Coaching models are structured frameworks that assist people with moving from where they are currently to a desired future state.
Importantly, these models ensure that coaching sessions remain focused on the client’s future improvement and do not wander off track.
Numerous coaching models exist today for a variety of purposes.
There are coaching models for individuals, executives, and teams, while others are specifically geared toward career or leadership development.
Below we have listed a few of the most popular.
The GROW model
The GROW model was developed by business coaches Graham Alexander, John Whitmore, and Alan Fine in the 1980s.
The model, which is used extensively today, features four steps:
- Goal (G) – the coach first works with the client to develop a clear vision of where the latter wants to be.
- Current reality (R) – for the client, this is their starting point. In other words, where are they now and what is happening to them?
- Options or obstacles (O) – in the third step, several paths forward are devised and possible obstacles or challenges are clarified.
- Way forward (W) – where both parties decide on a clear plan of action with defined steps. In most cases, the client has “homework” they must complete before they next meet with the coach.
The flow model
The flow model is a framework that enables individuals to reach a mental or emotional level where performance is optimized.
This level, where the individual is energized, focused, and fully engaged is known as flow state.
The flow model has three components:
- Goals – these must be objectives that will consistently motivate and inspire the client.
- Balance – the above can be facilitated by objectives that strike the right balance between challenge and perceived skill. Too hard, and the individual becomes overwhelmed and quits. Too easy, and the individual becomes bored and does not grow.
- Feedback – to accelerate the client’s development, the role of a high-performance coach is to give effective, insightful, concise feedback.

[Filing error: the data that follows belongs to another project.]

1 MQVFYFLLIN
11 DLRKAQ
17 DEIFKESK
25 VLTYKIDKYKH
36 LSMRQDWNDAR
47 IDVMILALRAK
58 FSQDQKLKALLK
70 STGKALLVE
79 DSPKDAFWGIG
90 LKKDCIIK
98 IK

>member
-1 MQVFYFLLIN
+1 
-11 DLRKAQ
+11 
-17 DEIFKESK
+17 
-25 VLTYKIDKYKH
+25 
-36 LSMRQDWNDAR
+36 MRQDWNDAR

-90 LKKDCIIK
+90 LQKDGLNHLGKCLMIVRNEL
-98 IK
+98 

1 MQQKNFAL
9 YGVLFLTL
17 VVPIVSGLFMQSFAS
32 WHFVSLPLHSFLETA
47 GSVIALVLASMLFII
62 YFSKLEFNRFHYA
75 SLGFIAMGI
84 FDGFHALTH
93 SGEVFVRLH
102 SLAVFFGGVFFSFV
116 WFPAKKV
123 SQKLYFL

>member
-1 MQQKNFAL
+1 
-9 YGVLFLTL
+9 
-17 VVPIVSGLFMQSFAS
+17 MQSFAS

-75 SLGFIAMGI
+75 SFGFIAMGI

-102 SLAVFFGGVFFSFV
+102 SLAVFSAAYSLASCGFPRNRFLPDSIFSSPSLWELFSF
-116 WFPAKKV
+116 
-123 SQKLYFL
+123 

Action-centered leadership is a simple model that was developed by British leadership theorist and academic John Adair.
It provides a tried and tested blueprint for the management and monitoring of teams, groups, and organizations.
Adair believed that individuals could be coached to become good leaders. In other words, the ability to lead was not simply a trait one was born with.
Adair’s coaching model is illustrated with three circles that represent various leadership responsibilities:
- Achieve tasks – this includes defining tasks and activities, creating strategies and plans, and establishing parameters for timing, reporting, and quality.
- Manage individuals – leaders are effective when they understand subordinate motivations, needs, and fears in detail. Management entails support, encouragement, coaching, rewards, praise, and constructive feedback. It’s also important for leaders to spend time with more reserved individuals who are reluctant to contribute.
- Create teams – leaders must also be coached on creating and managing teams. They must ensure teams remain cohesive and prioritize values such as unity and collaboration. Adair also noted that superiors could be coached to establish the right culture, anticipate (and resolve) conflicts, evaluate and modify team composition, and establish standards of individual and team behavior.
- Coaching models are structured frameworks that assist people with moving from where they are currently to a desired future state.
- Two examples of high-performance coaching models include the GROW model and the flow model. The former was developed in 1980 by a trio of business coaches and remains popular today.
- Another high-performance coaching model is John Adair’s action-centered leadership framework. Adair believed that individuals could be coached to become good leaders and it was not a skill that one was simply born with.
Read Next: GROW Model, High-Performance Coaching, High-Performance Management.
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